Some of the rarest tortoises in the world are a hot commodity on the black market for their unique golden shells which can sell for tens of thousands of dollars.In an effort to obstruct poachers, conservationists have made the bold move to carve into the shells of the tortoises, protecting the animals by making their domes less attractive. The branded shells also make it easier for authorities to trace them if they are stolen."Endangered tortoises and turtles are facing a real threat, and we're hoping that this will be an effective tool to keep them safe," Eric Goode, the founder and president of the Turtle Conservancy told ABC News today.Years of hunting have caused near extinction for many tortoise species, so sanctuaries and zoos are using identification marks, including laser inscribing, tattoos and engraving to hinder poachers and discourage collectors from paying a great deal of money for the animals.Since the conservancy began putting the branded tortoises back into the wild in 2011, the shells have not come up in the black market, which officials believe is a good sign.The Turtle Conservancy's Behler Chelonian Center in Ventura County, Calif., has been working with ploughshare tortoises among others which originate from Madagascar. Their goal is to engrave the shells of both the ploughshares in captivity as well as those living in the wild."Because there are so few of them left, no one really knows how many are in the wild," said Goode. "We estimate that there are between 100 to 300 [tortoises] and that they only occupy about 10 square miles."Some of the endangered tortoises can sell on the black market for upwards of $40,000, so they are considered a gold mine for those who find them."Engraving their shells is not dissimilar to cutting off a rhino horn to make them less attractive to poachers," said Goode.The process of engraving on turtle and tortoise shells can sometimes hurt the animal so the researchers at the Turtle Conservancy work hard to engrave as superficially as possible. Goode described the process like pressing on a fingernail."It probably doesn't feel comfortable for [the tortoises], but we don't drill deeper than the keratin layer of the shell," said Goode. "As long as we don't hit the bone of the shell beneath the keratin layer, the tortoise is okay. I believe the period of discomfort is worth it to save the animal's life."Turtles and tortoises predate dinosaurs, having lived on planet Earth for over 250 million years. However, they are slow, passive animals and not the best at evading hunters and poachers."These reptiles are survivors, but they are helpless to some extent. It's our job to work to protect them and we are doing everything we can to keep them safe from poachers," said Goode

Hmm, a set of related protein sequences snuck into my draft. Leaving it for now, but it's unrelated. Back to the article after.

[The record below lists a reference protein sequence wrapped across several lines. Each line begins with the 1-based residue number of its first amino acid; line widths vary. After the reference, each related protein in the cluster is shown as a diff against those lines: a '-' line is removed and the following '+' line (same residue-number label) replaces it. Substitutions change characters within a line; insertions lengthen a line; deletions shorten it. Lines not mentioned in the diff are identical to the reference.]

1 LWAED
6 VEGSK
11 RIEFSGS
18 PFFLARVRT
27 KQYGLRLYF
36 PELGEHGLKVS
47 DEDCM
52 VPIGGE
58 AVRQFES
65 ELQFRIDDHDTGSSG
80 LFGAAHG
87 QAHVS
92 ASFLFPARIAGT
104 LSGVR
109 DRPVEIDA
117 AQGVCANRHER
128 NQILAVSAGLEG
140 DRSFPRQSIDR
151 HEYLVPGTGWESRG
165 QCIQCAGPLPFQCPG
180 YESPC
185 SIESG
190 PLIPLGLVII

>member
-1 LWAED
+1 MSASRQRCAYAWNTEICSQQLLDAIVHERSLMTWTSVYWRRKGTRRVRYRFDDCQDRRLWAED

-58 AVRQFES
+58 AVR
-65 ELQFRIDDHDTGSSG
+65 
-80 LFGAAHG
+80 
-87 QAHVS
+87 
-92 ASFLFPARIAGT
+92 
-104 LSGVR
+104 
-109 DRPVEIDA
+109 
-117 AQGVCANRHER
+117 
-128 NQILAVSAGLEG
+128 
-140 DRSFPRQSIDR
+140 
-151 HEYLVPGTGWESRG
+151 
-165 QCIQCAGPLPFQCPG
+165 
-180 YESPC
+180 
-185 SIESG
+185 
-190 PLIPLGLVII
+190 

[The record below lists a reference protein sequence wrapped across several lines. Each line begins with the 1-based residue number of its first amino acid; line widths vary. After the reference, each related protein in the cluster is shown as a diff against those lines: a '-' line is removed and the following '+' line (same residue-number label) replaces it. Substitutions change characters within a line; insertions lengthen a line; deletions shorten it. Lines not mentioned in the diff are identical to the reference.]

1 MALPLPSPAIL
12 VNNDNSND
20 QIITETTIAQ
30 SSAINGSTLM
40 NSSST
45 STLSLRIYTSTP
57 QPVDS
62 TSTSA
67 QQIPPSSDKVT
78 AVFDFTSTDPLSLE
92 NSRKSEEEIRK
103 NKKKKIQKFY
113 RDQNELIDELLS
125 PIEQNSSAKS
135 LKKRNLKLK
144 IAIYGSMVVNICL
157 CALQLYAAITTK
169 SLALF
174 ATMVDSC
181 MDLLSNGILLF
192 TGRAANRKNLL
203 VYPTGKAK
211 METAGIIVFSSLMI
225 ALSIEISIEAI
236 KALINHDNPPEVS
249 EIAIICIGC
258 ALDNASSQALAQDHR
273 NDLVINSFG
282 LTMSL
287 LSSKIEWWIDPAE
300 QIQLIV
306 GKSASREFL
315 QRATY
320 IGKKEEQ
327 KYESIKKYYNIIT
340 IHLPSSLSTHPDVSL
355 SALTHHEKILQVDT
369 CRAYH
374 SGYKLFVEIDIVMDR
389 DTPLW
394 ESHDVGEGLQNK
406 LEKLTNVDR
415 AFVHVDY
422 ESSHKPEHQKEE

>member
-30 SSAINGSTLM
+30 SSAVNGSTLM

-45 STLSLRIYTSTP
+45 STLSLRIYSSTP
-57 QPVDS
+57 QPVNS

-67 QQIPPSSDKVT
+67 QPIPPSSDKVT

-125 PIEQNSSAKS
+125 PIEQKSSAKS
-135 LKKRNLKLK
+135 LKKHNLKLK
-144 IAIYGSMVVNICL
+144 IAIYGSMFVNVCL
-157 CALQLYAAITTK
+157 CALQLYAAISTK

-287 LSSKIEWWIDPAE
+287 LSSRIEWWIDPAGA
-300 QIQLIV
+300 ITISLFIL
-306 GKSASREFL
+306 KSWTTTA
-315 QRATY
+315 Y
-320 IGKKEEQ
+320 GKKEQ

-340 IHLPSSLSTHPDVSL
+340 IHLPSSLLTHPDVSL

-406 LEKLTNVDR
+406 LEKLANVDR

By Jonathan Kaminsky (Reuters) - A temporary ban on horsemeat processing has been added to a 2014 omnibus spending bill that passed the U.S. House of